For the moment, we want to exam how Job’s vision of God has changed and what it means for us. Job, himself, will admit that he was babbling on about things and that he lived on the rumors of God. But now, having sought God and having encountered God, his vision and his understanding of God have changed. As it states in verse 6, he will no longer live on the “crusts of hearsay or the crumbs of rumor.”
To me, this means that Job has had his God moment, that singular moment when his understanding of who God is becomes complete. Too many people try to tell you how to have this moment and how it must fill certain requirements and what must happen. But this is the old way, the way that society in Jesus’ time was taught and what so many people try to teach us today. They know the way and their way is the only way; if you do not it as they prescribe, you will fall into purgatory or even worse, below.
But, like Bartimaeus, if we seek God through Christ, it will be our faith that gives us the ability to see. Note, in the beginning portions of the Gospel reading for today, the comment by Mark that many tried to keep Bartimaeus from crying out to Jesus as He walked by. They all recognized the authority that Jesus had but, in the old school way of thinking, in the traditional way of thinking, to approach authority figures, to demand of them anything was unthinkable and unacceptable.
But we also know that Jesus did the unthinkable and the socially unacceptable. He offered a vision that struck at the heart of society, at the ways that society worked and operated. He offered a vision that went beyond the status quo. On this Sunday, when we stop to consider what happened that day some five hundred years ago when Luther nailed the 95 theses on the church door, we need to begin our thought of a new vision for the church. It will be a vision, not of days long past, but of days to come. The power of any true vision is to offer an alternative to the existing reality, to think outside the box and around the corner.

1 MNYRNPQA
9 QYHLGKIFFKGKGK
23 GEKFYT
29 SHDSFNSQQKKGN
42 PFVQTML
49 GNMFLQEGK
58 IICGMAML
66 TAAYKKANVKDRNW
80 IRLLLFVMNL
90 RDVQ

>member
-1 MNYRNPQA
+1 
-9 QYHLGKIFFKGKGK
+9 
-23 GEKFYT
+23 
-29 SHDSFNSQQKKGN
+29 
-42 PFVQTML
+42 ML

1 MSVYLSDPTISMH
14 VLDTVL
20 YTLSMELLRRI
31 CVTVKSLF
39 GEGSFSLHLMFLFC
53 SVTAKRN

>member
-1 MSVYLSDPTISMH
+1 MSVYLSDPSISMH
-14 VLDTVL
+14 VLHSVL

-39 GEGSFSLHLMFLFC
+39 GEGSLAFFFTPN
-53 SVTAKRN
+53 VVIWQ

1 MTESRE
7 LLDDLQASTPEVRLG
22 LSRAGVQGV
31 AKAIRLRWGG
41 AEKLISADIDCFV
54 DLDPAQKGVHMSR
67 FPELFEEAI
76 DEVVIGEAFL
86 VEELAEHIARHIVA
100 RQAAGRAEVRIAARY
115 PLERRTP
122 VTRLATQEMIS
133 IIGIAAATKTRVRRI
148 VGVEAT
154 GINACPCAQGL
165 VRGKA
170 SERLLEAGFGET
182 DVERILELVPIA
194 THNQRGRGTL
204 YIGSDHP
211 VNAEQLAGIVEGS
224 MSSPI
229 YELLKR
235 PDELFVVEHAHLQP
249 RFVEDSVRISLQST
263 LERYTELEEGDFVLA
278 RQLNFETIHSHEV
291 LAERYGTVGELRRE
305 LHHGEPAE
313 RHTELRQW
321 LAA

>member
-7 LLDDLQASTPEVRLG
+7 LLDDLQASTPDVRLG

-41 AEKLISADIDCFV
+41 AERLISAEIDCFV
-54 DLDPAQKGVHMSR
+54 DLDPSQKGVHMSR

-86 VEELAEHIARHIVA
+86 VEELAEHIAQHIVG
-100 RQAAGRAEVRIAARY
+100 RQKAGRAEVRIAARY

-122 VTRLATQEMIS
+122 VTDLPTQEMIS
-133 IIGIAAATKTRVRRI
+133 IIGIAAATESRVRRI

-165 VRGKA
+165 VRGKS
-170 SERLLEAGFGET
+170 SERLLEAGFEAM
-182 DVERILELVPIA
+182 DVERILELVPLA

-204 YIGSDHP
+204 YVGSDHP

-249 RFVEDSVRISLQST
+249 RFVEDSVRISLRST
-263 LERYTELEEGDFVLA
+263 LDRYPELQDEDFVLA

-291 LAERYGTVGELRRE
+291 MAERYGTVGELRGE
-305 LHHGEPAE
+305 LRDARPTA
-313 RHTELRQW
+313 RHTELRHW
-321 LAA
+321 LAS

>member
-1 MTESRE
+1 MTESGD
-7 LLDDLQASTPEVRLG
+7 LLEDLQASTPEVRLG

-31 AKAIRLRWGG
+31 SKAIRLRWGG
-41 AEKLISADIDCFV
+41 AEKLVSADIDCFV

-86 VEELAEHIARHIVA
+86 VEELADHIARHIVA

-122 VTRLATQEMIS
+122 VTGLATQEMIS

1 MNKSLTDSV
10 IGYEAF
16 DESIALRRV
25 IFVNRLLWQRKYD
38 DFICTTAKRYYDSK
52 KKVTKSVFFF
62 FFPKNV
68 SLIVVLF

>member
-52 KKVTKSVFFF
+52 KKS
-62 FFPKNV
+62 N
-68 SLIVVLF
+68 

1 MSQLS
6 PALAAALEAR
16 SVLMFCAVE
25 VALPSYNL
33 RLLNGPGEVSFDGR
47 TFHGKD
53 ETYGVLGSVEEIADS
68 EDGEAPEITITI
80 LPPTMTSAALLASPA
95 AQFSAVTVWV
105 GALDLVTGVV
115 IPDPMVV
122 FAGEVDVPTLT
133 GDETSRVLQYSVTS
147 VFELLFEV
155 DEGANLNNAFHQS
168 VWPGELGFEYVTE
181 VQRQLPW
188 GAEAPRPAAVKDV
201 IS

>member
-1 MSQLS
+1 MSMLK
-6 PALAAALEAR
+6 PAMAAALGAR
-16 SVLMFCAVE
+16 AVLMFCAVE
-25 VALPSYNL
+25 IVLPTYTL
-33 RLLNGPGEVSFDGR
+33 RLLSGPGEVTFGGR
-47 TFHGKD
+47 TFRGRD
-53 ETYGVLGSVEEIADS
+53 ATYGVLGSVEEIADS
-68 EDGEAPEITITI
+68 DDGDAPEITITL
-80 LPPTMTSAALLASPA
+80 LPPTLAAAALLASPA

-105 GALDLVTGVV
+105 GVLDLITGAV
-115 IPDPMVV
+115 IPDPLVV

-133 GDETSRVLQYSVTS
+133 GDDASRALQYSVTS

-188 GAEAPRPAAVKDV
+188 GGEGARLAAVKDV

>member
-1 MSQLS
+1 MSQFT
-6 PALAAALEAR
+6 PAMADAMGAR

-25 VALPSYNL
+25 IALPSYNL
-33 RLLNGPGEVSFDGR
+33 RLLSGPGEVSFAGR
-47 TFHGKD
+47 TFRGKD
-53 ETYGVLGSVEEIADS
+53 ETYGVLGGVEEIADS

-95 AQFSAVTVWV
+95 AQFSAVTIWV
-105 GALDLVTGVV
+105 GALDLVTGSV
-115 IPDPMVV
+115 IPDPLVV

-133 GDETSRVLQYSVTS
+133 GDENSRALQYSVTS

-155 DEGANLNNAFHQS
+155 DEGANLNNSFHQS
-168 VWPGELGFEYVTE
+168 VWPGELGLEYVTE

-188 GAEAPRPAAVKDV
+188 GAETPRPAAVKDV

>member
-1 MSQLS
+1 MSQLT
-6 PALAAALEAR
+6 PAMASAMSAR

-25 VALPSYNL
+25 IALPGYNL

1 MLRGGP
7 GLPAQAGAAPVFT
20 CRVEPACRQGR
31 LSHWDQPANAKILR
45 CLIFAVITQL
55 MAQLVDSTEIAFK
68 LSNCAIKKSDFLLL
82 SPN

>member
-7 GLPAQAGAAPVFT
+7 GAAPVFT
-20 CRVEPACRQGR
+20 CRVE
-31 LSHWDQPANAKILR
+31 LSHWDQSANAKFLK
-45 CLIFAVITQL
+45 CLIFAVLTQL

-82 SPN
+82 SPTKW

Borrowing from Michael Riddell and his thoughts (Threshold of the Future), if a vision is to have the power to change reality, it has to be found in the arena of the imagination. The language of vision is found in symbol, myth, and poetry. When people use such language, there exists the probability that people can once again entertain the dream that things can be different from what they are now. Visions are nothing more than the operation of an alternative consciousness that allows the imagination to produce a new scenario that is radically different from the present one.
Martin Luther offered a new vision of the church that enabled the people to be empowered. John Wesley offered a new vision of the church that brought the words of the Gospel into reality and offered hope and renewal to all the people. In his faith, Bartimaeus gained his sight. Through Christ, God has heard our cry. It is now time for us to offer a new vision, a vision not of today but of tomorrow.